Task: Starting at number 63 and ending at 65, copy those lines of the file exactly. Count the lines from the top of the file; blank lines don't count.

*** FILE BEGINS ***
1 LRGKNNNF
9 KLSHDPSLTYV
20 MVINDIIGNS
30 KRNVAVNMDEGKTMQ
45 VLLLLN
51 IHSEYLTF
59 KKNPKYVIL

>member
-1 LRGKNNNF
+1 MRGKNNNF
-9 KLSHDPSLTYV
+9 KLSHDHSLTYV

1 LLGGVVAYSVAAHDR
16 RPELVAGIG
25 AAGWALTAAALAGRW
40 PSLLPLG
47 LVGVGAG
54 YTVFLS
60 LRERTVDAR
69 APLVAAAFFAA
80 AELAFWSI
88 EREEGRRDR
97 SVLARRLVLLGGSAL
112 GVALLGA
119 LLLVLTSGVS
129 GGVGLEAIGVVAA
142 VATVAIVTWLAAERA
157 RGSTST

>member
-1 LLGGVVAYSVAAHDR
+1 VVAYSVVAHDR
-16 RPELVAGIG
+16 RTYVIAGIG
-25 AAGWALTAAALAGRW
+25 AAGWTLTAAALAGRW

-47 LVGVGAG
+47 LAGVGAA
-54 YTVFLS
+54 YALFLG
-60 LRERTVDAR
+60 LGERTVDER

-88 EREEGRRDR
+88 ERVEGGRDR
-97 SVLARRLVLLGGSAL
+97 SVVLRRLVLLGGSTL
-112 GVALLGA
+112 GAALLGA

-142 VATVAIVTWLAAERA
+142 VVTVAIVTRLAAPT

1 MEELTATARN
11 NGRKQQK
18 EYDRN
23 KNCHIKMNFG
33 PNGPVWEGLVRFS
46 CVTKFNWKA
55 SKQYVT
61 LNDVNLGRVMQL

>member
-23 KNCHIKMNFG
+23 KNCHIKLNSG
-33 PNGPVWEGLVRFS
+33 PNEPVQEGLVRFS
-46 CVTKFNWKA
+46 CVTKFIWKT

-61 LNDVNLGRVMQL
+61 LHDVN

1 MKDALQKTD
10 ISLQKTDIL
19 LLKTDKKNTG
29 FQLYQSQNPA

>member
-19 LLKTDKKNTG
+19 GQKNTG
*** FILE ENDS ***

-46 CVTKFNWKA
+46 CVTKFIWKT

-61 LNDVNLGRVMQL